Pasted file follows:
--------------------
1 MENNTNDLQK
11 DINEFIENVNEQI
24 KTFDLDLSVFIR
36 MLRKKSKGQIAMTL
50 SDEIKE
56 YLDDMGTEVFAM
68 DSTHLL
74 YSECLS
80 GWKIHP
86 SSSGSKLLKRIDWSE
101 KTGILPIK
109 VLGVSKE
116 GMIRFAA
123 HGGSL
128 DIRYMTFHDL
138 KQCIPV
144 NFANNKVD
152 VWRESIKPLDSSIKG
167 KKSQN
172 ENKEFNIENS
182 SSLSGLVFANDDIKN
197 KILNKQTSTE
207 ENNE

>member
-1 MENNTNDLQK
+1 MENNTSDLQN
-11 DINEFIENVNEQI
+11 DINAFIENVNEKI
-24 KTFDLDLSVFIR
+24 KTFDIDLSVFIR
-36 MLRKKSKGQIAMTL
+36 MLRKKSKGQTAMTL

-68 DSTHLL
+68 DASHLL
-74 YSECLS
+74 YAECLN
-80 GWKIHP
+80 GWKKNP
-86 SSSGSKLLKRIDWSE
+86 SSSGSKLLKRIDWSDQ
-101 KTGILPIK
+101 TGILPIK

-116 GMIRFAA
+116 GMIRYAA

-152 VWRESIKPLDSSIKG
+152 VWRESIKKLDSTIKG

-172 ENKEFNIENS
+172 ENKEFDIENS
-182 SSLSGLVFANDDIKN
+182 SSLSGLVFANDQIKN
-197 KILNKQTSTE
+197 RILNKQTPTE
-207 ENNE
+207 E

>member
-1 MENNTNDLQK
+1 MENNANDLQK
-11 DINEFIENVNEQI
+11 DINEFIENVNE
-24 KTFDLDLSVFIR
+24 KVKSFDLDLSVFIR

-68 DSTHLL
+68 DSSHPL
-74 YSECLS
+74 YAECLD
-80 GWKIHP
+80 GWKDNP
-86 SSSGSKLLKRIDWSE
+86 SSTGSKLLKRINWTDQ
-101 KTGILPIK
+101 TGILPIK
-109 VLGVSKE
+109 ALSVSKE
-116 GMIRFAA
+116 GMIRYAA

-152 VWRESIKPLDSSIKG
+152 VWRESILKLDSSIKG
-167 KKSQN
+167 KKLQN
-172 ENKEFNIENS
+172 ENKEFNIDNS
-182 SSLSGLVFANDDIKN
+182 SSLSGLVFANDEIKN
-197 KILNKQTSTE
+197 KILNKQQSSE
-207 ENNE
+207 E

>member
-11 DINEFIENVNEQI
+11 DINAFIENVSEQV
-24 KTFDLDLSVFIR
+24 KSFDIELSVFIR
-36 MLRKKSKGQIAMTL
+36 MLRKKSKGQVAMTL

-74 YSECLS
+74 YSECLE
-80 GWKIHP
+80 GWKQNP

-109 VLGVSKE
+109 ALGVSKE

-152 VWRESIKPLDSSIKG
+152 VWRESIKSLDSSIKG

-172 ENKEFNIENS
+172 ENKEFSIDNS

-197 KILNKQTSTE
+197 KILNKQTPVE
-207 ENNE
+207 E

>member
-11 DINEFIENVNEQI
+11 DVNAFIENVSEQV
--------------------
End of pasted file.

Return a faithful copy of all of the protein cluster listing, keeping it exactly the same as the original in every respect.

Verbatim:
1 MENNTNDLQK
11 DINEFIENVNEQI
24 KTFDLDLSVFIR
36 MLRKKSKGQIAMTL
50 SDEIKE
56 YLDDMGTEVFAM
68 DSTHLL
74 YSECLS
80 GWKIHP
86 SSSGSKLLKRIDWSE
101 KTGILPIK
109 VLGVSKE
116 GMIRFAA
123 HGGSL
128 DIRYMTFHDL
138 KQCIPV
144 NFANNKVD
152 VWRESIKPLDSSIKG
167 KKSQN
172 ENKEFNIENS
182 SSLSGLVFANDDIKN
197 KILNKQTSTE
207 ENNE

>member
-1 MENNTNDLQK
+1 MENNTSDLQN
-11 DINEFIENVNEQI
+11 DINAFIENVNEKI
-24 KTFDLDLSVFIR
+24 KTFDIDLSVFIR
-36 MLRKKSKGQIAMTL
+36 MLRKKSKGQTAMTL

-68 DSTHLL
+68 DASHLL
-74 YSECLS
+74 YAECLN
-80 GWKIHP
+80 GWKKNP
-86 SSSGSKLLKRIDWSE
+86 SSSGSKLLKRIDWSDQ
-101 KTGILPIK
+101 TGILPIK

-116 GMIRFAA
+116 GMIRYAA

-152 VWRESIKPLDSSIKG
+152 VWRESIKKLDSTIKG

-172 ENKEFNIENS
+172 ENKEFDIENS
-182 SSLSGLVFANDDIKN
+182 SSLSGLVFANDQIKN
-197 KILNKQTSTE
+197 RILNKQTPTE
-207 ENNE
+207 E

>member
-1 MENNTNDLQK
+1 MENNANDLQK
-11 DINEFIENVNEQI
+11 DINEFIENVNE
-24 KTFDLDLSVFIR
+24 KVKSFDLDLSVFIR

-68 DSTHLL
+68 DSSHPL
-74 YSECLS
+74 YAECLD
-80 GWKIHP
+80 GWKDNP
-86 SSSGSKLLKRIDWSE
+86 SSTGSKLLKRINWTDQ
-101 KTGILPIK
+101 TGILPIK
-109 VLGVSKE
+109 ALSVSKE
-116 GMIRFAA
+116 GMIRYAA

-152 VWRESIKPLDSSIKG
+152 VWRESILKLDSSIKG
-167 KKSQN
+167 KKLQN
-172 ENKEFNIENS
+172 ENKEFNIDNS
-182 SSLSGLVFANDDIKN
+182 SSLSGLVFANDEIKN
-197 KILNKQTSTE
+197 KILNKQQSSE
-207 ENNE
+207 E

>member
-11 DINEFIENVNEQI
+11 DINAFIENVSEQV
-24 KTFDLDLSVFIR
+24 KSFDIELSVFIR
-36 MLRKKSKGQIAMTL
+36 MLRKKSKGQVAMTL

-74 YSECLS
+74 YSECLE
-80 GWKIHP
+80 GWKQNP

-109 VLGVSKE
+109 ALGVSKE

-152 VWRESIKPLDSSIKG
+152 VWRESIKSLDSSIKG

-172 ENKEFNIENS
+172 ENKEFSIDNS

-197 KILNKQTSTE
+197 KILNKQTPVE
-207 ENNE
+207 E

>member
-11 DINEFIENVNEQI
+11 DVNAFIENVSEQV